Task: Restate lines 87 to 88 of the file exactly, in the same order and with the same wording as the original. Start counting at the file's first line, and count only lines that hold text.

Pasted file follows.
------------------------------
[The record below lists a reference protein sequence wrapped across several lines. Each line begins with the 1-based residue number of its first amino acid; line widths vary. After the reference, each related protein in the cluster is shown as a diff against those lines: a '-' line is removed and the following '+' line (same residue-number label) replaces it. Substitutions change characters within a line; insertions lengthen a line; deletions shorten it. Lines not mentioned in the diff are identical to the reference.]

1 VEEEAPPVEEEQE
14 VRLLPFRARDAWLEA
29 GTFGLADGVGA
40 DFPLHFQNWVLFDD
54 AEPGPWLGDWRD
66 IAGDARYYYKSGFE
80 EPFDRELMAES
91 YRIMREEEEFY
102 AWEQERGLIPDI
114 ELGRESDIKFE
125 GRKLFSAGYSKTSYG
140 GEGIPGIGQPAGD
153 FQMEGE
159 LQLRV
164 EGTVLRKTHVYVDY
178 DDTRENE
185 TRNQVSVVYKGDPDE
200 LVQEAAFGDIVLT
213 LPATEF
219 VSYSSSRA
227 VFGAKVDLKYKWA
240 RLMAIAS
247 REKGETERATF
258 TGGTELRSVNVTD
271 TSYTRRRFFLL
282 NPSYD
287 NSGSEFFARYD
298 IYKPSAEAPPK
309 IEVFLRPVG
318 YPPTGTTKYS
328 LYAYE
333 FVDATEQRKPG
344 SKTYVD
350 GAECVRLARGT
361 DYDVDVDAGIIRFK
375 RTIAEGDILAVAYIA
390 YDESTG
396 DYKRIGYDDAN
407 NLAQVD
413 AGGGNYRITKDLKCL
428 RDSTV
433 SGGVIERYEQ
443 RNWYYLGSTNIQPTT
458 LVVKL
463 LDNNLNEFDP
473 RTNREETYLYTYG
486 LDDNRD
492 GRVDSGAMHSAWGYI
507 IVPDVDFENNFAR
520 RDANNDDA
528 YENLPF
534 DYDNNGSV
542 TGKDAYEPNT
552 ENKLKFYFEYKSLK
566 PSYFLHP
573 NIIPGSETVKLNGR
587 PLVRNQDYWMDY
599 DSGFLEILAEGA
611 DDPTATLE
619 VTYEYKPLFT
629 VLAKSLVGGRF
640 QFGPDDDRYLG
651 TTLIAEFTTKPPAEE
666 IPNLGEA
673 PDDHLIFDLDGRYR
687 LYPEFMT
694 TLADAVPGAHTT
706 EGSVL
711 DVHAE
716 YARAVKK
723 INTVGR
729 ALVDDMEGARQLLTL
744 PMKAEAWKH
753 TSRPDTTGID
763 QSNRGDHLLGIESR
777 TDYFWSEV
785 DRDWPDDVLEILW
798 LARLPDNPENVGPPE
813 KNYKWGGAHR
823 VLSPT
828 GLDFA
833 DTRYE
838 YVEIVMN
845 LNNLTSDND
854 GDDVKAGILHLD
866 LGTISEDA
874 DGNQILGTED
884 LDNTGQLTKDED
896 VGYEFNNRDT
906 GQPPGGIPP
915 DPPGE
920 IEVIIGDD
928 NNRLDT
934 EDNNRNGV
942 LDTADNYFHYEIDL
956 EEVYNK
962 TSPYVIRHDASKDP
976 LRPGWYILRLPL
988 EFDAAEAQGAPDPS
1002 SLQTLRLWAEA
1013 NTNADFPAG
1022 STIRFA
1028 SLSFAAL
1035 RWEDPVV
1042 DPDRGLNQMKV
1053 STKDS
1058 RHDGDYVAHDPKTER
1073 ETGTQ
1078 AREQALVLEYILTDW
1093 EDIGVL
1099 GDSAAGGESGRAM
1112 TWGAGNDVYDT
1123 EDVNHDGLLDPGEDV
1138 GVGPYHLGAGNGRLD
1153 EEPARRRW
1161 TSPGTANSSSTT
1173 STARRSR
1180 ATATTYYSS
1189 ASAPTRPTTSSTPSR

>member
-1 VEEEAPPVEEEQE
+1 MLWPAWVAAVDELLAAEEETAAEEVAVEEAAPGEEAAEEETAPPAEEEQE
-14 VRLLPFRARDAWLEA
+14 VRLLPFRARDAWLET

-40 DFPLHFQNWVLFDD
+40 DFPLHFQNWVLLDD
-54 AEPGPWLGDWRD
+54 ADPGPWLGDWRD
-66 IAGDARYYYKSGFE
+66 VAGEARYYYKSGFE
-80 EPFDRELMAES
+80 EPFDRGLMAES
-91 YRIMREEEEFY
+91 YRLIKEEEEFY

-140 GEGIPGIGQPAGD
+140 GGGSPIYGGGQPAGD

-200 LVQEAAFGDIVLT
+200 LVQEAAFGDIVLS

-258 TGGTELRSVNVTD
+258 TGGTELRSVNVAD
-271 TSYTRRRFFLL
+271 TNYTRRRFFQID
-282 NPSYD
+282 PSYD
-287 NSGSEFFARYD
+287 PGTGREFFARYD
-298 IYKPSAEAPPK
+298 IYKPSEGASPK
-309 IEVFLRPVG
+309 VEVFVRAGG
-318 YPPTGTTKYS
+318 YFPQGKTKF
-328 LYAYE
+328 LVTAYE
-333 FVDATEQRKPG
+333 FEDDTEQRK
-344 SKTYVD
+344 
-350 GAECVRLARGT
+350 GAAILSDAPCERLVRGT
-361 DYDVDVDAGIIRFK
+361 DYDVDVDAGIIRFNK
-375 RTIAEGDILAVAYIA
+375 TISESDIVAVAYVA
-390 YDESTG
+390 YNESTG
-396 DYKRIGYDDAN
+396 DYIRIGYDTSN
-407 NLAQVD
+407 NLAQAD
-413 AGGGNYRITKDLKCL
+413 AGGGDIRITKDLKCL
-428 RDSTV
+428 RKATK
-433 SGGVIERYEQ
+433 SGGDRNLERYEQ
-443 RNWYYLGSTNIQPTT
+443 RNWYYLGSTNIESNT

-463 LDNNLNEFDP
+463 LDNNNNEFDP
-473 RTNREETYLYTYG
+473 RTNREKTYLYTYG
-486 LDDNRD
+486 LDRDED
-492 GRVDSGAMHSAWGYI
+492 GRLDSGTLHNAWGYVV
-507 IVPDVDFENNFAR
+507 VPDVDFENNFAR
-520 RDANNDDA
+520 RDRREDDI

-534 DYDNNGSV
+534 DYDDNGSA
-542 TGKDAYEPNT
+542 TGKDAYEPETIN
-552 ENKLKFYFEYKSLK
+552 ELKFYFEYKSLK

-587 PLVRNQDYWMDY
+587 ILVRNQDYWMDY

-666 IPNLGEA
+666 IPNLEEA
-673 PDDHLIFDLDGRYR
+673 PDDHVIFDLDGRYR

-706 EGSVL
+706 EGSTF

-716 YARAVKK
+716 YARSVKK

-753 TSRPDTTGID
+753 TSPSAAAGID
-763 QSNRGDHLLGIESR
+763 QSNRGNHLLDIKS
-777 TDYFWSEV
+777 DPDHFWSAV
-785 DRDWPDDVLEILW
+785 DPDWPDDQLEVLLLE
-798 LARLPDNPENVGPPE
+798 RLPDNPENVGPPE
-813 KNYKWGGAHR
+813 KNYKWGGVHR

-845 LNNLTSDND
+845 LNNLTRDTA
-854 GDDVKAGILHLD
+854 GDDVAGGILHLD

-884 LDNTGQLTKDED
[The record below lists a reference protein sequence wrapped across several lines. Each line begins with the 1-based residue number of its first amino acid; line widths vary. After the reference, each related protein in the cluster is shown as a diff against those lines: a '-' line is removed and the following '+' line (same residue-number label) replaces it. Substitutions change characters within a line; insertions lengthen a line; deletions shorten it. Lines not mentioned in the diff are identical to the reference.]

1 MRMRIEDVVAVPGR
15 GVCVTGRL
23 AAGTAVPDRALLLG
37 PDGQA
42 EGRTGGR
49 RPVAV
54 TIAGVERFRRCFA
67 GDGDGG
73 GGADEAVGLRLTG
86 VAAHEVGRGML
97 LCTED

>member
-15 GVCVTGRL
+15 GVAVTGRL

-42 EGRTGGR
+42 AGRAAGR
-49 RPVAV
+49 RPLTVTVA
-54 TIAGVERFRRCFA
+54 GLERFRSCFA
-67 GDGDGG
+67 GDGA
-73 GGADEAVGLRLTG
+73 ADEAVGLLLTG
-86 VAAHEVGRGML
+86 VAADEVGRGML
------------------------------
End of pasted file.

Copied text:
866 LGTISEDA
874 DGNQILGTED